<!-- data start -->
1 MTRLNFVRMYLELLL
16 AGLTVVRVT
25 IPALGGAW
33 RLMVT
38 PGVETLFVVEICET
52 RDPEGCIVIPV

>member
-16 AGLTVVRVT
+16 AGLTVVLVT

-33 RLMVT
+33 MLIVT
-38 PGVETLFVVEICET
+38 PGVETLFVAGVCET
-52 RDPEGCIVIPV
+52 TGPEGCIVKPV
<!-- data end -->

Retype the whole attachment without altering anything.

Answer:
1 MTRLNFVRMYLELLL
16 AGLTVVRVT
25 IPALGGAW
33 RLMVT
38 PGVETLFVVEICET
52 RDPEGCIVIPV

>member
-16 AGLTVVRVT
+16 AGLTVVLVT

-33 RLMVT
+33 MLIVT
-38 PGVETLFVVEICET
+38 PGVETLFVAGVCET
-52 RDPEGCIVIPV
+52 TGPEGCIVKPV